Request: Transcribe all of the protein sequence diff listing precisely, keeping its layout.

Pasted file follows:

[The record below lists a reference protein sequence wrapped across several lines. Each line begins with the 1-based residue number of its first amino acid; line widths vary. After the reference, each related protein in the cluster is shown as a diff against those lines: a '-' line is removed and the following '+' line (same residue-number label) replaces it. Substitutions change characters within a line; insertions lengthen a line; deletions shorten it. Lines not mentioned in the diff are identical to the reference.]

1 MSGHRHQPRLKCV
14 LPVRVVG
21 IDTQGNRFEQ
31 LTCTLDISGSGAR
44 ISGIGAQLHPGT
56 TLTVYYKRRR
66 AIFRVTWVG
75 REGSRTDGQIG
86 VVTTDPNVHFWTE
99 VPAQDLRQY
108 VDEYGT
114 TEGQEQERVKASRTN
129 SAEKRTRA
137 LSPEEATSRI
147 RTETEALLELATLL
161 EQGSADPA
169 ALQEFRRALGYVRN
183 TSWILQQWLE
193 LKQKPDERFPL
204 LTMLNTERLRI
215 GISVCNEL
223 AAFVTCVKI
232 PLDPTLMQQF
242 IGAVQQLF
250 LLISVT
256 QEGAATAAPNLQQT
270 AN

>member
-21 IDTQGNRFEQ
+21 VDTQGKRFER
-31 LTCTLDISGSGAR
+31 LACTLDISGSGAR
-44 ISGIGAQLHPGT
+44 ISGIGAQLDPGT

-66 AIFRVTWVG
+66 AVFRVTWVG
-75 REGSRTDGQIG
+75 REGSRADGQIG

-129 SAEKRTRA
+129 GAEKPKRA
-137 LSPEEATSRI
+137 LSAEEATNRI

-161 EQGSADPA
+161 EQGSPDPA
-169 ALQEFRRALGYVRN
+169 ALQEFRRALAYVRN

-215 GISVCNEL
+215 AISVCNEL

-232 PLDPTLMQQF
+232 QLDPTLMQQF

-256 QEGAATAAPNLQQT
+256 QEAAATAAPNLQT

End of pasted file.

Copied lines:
[The record below lists a reference protein sequence wrapped across several lines. Each line begins with the 1-based residue number of its first amino acid; line widths vary. After the reference, each related protein in the cluster is shown as a diff against those lines: a '-' line is removed and the following '+' line (same residue-number label) replaces it. Substitutions change characters within a line; insertions lengthen a line; deletions shorten it. Lines not mentioned in the diff are identical to the reference.]

1 MSGHRHQPRLKCV
14 LPVRVVG
21 IDTQGNRFEQ
31 LTCTLDISGSGAR
44 ISGIGAQLHPGT
56 TLTVYYKRRR
66 AIFRVTWVG
75 REGSRTDGQIG
86 VVTTDPNVHFWTE
99 VPAQDLRQY
108 VDEYGT
114 TEGQEQERVKASRTN
129 SAEKRTRA
137 LSPEEATSRI
147 RTETEALLELATLL
161 EQGSADPA
169 ALQEFRRALGYVRN
183 TSWILQQWLE
193 LKQKPDERFPL
204 LTMLNTERLRI
215 GISVCNEL
223 AAFVTCVKI
232 PLDPTLMQQF
242 IGAVQQLF
250 LLISVT
256 QEGAATAAPNLQQT
270 AN

>member
-21 IDTQGNRFEQ
+21 VDTQGKRFER
-31 LTCTLDISGSGAR
+31 LACTLDISGSGAR
-44 ISGIGAQLHPGT
+44 ISGIGAQLDPGT

-66 AIFRVTWVG
+66 AVFRVTWVG
-75 REGSRTDGQIG
+75 REGSRADGQIG

-129 SAEKRTRA
+129 GAEKPKRA
-137 LSPEEATSRI
+137 LSAEEATNRI

-161 EQGSADPA
+161 EQGSPDPA
-169 ALQEFRRALGYVRN
+169 ALQEFRRALAYVRN

-215 GISVCNEL
+215 AISVCNEL

-232 PLDPTLMQQF
+232 QLDPTLMQQF

-256 QEGAATAAPNLQQT
+256 QEAAATAAPNLQT